By Andrew Frame
A sucking chest wound. It’s not a good sound. Very similar to the sound your brain makes when you’ve got a block. Days when you can’t write to save your life. And trying to plow through is akin to appealing to reason with a sixteen year old girl.
It might not help that the cocktail napkin that contains the “copy notes” is pretty marginal, too. So, instead of going through, let’s go around.
A script framework calls for an opener to hook the listener, whether it be a question, vignette, or piece of interesting information. You need to get them in and you have about three seconds to do it. Then reinforcement with emotion, which in turn is reinforced with logic. A move towards the sell, then ask for the money. Finally, wrap with a tie-up that brings back the initial lines of the script, which if done right, will create a closed, emotional and logical loop with a call to action.
Is this “formula” writing? Of course, and there’s nothing wrong with it. You can still go after the amorphous “image” commercial on your own time. We’re talking about going around a writer’s block here so you can get the rep (or client for us indies) off your back and make sure the spot makes it to air on time. Nothing keeps you from going back later and making something prettier.
Start with your single main important key point. What ONE thing is this spot to do?
• Increase floor traffic.
Write three different supporting facts. You hopefully will have this from the rep.
• Fresh, never frozen fish, grilled, blackened, or broiled.
• Li’l Mates Cabin for the kids, Captain’s Quarters for a more private mealtime.
• Weeknights in July, ten percent off your bill celebrating the tenth anniversary.
Now, what kind of emotional hook can you build on this product or service? Satisfy ego! If it’s about anything visual (from floors to cars) press the point of just how good this is going to look with the customer in/on it. If it’s a service, angle towards how it’s good for kids, families, health, virility, or any type of welfare and safety.
Write those emotional tugs:
• Wouldn’t you love to have someone else cook a fabulous supper and do the clean up for you tonight? (vanity, stress relief)
• Big portions to take home. (money, value)
• No matter how you like it, let us cook you a fabulous supper tonight! (entitlement, vanity, reward)
Write the customer’s slogan after the first and third key point, and again before the last line. If they don’t have one, make one. Clichés are fine at this point in the game. Remember, this is a Frankenspot. It just needs to walk, talk, and breathe until you can come up with something better.
• For fish any fresher, you’d have to get wet!
Add at least two locators for the clients business. A locator isn’t an address. It’s how you would tell someone where to find them.
• ...at the corner of Beach and Boatyard Lane.
If you’re selling a service, swap the locators for phone numbers or website URL. By now, you should have the script pretty well blocked out. Make sure you have identified a need and supplied a solution, provided an emotional hook to hang the need and solution on, and provided logical support to reinforce the emotional solution.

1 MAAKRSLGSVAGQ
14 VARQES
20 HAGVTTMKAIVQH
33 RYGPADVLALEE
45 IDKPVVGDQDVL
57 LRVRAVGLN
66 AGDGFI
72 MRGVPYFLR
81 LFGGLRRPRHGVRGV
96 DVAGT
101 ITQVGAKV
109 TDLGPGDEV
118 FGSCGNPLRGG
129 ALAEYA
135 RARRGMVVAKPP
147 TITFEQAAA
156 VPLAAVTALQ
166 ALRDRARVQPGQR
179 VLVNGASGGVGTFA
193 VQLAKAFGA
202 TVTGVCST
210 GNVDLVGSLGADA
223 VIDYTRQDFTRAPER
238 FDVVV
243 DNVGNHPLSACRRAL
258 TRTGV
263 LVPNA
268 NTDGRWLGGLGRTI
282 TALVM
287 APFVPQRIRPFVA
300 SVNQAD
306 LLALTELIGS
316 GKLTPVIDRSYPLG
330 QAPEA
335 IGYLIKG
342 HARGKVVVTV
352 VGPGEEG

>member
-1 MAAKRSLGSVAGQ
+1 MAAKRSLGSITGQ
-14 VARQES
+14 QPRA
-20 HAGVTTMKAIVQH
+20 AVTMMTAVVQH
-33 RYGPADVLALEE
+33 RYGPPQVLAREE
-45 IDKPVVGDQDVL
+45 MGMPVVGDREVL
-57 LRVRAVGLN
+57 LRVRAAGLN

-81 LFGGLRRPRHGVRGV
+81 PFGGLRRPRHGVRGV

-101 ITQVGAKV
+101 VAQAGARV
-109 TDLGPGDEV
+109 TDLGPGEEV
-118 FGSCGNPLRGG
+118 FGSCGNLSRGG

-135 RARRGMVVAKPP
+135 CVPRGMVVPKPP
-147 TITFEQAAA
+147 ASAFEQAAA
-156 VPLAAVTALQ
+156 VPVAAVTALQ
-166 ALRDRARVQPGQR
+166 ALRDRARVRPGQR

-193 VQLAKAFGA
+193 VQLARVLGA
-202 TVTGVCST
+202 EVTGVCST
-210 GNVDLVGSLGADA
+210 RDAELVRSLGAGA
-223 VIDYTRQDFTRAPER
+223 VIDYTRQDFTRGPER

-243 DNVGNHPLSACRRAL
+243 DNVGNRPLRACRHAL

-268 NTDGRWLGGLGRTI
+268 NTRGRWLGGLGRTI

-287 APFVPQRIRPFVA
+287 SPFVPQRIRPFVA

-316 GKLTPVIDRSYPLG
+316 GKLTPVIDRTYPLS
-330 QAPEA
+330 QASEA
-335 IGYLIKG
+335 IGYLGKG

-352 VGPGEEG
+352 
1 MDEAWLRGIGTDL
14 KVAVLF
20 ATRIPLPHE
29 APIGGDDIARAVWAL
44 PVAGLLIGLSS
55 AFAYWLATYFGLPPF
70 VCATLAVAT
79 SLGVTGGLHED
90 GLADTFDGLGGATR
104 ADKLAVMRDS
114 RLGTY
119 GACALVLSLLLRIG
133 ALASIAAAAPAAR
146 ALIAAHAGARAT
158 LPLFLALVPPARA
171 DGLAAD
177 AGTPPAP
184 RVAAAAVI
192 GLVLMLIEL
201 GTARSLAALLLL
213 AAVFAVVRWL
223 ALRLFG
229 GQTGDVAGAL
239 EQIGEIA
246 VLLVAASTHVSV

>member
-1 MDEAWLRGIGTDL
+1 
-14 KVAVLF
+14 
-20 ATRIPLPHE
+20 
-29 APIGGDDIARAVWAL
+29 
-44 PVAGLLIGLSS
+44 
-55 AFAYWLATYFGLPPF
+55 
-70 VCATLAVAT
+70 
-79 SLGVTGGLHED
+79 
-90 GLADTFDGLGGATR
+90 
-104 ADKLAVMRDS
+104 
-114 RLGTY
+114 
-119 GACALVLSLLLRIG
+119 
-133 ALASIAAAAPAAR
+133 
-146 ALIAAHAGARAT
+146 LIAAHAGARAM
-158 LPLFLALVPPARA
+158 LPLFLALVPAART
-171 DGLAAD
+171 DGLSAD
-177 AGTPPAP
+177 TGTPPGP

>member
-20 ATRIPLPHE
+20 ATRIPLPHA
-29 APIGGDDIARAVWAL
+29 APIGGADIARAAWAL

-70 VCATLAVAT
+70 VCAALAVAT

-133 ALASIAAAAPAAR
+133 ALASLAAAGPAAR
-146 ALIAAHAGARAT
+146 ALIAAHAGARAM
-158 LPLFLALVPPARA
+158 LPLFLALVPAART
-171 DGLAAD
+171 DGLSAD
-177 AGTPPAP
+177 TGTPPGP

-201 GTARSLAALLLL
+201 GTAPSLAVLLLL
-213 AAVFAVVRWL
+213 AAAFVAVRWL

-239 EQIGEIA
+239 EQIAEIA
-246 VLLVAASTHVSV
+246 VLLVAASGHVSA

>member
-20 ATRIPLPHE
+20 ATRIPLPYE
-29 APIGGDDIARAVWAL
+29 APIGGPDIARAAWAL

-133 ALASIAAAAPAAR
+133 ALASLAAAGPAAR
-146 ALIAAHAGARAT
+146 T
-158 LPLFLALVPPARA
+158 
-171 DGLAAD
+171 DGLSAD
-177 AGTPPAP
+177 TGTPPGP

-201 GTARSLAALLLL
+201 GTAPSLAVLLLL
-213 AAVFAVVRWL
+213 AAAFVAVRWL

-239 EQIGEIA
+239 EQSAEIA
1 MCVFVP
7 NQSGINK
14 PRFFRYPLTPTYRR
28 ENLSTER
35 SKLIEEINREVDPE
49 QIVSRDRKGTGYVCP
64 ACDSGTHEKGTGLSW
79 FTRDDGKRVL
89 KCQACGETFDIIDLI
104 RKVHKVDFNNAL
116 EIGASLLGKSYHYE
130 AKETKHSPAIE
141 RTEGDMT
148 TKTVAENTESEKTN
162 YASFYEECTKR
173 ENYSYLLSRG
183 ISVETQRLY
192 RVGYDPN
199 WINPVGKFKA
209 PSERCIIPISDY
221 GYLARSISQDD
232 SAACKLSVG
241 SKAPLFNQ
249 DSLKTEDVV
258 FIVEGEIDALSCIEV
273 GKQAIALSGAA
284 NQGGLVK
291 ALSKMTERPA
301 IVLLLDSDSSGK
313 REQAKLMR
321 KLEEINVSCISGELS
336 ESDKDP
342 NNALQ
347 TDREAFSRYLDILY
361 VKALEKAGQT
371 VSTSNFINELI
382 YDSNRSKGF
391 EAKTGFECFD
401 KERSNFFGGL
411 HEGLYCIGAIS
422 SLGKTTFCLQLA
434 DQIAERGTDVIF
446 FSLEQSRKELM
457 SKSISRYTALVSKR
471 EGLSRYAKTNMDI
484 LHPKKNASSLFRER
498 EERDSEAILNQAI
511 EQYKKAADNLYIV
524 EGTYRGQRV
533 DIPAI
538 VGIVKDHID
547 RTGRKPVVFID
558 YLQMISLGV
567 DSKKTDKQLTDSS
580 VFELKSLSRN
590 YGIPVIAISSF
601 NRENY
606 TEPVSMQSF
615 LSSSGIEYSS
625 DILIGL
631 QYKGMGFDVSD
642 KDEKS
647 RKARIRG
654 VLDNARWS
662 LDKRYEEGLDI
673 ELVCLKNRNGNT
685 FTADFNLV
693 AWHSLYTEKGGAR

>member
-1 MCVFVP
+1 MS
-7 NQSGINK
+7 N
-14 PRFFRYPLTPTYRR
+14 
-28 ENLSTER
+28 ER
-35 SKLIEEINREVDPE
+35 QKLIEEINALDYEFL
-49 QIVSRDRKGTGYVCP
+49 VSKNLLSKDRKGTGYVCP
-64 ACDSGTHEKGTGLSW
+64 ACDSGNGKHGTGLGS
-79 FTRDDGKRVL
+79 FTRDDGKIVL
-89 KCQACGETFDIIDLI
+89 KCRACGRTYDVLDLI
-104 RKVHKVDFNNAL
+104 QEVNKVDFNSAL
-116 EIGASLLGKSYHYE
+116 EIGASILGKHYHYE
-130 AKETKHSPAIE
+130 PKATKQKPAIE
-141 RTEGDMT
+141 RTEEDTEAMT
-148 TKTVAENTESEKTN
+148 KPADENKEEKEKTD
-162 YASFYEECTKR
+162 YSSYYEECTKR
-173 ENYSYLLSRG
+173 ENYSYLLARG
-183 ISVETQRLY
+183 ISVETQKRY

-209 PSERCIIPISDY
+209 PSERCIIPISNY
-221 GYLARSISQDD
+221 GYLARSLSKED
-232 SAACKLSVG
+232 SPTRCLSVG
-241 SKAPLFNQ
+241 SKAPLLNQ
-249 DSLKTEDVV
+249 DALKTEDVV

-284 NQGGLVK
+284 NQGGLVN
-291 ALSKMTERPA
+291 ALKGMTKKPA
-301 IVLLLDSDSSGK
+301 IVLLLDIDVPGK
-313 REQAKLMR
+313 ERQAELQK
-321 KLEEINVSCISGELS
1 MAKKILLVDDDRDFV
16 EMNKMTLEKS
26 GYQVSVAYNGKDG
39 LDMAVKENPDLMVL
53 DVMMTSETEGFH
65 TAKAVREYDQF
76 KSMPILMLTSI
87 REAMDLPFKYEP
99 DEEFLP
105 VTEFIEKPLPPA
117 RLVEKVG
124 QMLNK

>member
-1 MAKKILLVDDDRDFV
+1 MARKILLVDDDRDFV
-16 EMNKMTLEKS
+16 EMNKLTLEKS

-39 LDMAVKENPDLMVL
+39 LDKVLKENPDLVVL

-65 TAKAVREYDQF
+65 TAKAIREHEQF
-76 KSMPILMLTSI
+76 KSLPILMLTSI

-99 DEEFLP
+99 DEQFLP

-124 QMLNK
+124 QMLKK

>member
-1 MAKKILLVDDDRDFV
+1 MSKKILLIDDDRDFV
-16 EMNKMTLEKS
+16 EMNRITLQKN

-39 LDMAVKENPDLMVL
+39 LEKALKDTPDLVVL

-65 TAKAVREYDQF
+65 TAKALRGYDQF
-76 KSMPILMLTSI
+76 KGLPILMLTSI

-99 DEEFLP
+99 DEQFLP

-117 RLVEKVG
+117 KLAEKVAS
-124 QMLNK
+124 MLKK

Need a few extra seconds? Add the phone number. A phone number is at least seven words. Plug in the phone number discreetly. You want it there for time, not for a flow-stopper. Websites are good too for time fill, but don’t do the “www” stuff. Just the name and domain.
You should now have an informative – and not boring – one or two voice commercial that can be easily produced, and hits all the key points without overkill or over-information. Plus, it can be easily slimmed to a :30 by pretty much cutting all the information in half. Smooth it out, tweak your punctuation and grammar, and for the killer touch, make it a two voicer! Find someone of opposite gender, and get a read on the whole script, line by line. Then you do a set of lines. If they’re a weak reader, you can compensate with your reads. When editing, go back and forth. It’s amazing how something that simple can make a huge difference in the impression the final product makes on the rep and the client.
In about an hour, you’ve covered all the basics that a good piece of advertising should cover, and you’re the hero for another day. Or at least for another hour.
The Quick Script:
Wouldn’t you love to have someone else cook a fabulous supper and do the clean up for you tonight? How about a deliciously fresh, never frozen grouper supper grilled, blackened, or broiled with all the sides? Then set course for Baxter’s Shark Shack at Beach and Boatways Lane, south Squeak Island! If the fish at Baxter’s Shark Shack were any fresher, you’d have to catch them yourself! Every night in July, we’re taking ten percent off your bill for our tenth anniversary celebration! Crunchy quick fried, sizzling delicious grilled, or spicy blackened, our fresh grouper supper is so big there’s probably enough to take home! Or ring us up at “fivefivefive fish” to get a line on our catch of the day! Baxter’s Shark Shack on south Squeak Island has the Li’l Mates Cabin for the kids and for a more private rendezvous, the Captain’s Quarters. No matter how you like it, let us cook you a fabulous supper tonight! Baxter’s Shark Shack, Beach and Boatways Lane, south Squeak Island! Open every day, three ‘til midnight. For fish any fresher, you’d have to catch them yourself!